Co-ordinating the meal was a little difficult as we had never tried something like this before at my school. We didn’t know what we should cook, how much to prepare, and exactly how or even from where we would serve it. I had hoped to have lots of students involved in every aspect of the show, but this proved to stretch much of our resources, and people didn’t realize the logistics of ordering food etc in advance. The other teachers though were a great help and everyone worked together to make it a success.

How did you organize the dinner around the play?

I wanted to have a few opportunities for the actors to interact with the audience, so I decided we should have a salad, main course, and desert break. The first and final sections of the play were the longest at about 20 min with the two middle parts only about 10 each. The salad and desert breaks were the shortest to serve and eat, about 10 minutes each with about 20 for the dinner. I had to think about where it could break that the actors would have something to talk about with the audience. There seemed to be a few natural breaks in the script, and we had all characters exit for each one. The actors cleaned up dishes and tables as they went. Besides serving food and tea/coffee/juice, they carried on with the people at their assigned tables, bringing them up to dance at the end. We also had a group of Entrepreneurship students with a snack kiosk at the back of the room.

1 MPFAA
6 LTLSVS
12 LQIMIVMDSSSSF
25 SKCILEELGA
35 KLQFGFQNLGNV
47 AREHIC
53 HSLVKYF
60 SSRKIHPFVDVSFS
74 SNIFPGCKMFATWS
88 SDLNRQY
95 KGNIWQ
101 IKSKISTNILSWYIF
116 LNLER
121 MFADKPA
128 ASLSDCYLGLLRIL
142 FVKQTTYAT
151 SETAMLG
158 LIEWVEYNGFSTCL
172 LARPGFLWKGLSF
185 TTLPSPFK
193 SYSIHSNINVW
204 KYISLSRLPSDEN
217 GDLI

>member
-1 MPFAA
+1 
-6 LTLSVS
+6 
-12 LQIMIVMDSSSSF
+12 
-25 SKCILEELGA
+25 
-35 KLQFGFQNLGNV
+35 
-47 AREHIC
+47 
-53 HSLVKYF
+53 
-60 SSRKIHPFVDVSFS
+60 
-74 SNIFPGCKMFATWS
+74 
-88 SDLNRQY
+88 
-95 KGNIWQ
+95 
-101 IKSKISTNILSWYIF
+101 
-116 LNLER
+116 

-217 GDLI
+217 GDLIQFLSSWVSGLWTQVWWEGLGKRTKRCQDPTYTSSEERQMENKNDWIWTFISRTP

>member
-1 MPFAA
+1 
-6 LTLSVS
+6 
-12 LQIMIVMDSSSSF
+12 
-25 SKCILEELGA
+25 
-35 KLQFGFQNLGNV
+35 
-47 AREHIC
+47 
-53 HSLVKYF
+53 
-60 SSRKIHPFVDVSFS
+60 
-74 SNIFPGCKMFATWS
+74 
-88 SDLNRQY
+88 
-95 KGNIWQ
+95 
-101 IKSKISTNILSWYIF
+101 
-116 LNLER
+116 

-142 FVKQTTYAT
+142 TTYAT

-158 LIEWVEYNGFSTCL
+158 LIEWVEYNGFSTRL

Why did you choose Much Ado High School for your dinner theatre?

I like doing something with a hint of “real theatre” trying to help my audience get more comfortable with the themes and stories of Shakespeare or mythology in case we ever want to do something a little more serious. Much Ado lent itself very well to a group of high school students so they could easily maintain character even under close inspection while serving the food. The length was also workable once we added the music, dancing and eating it was almost 2 hours long. It was a good mix of watching, eating, and interacting.

For a Dinner Theatre I didn’t want a large cast as I wanted them to be able to use their characters in the audience. Much Ado High School fit that bill as well.

Students can relate to Lindsay’s scripts. They had a great time developing characters right down to the nerdy Dogberry and Verges. On a personal note, my grandson was in a Sackville NB production of Much Ado About Nothing this past summer. The family of course attending our production and discussed the similarities and differences.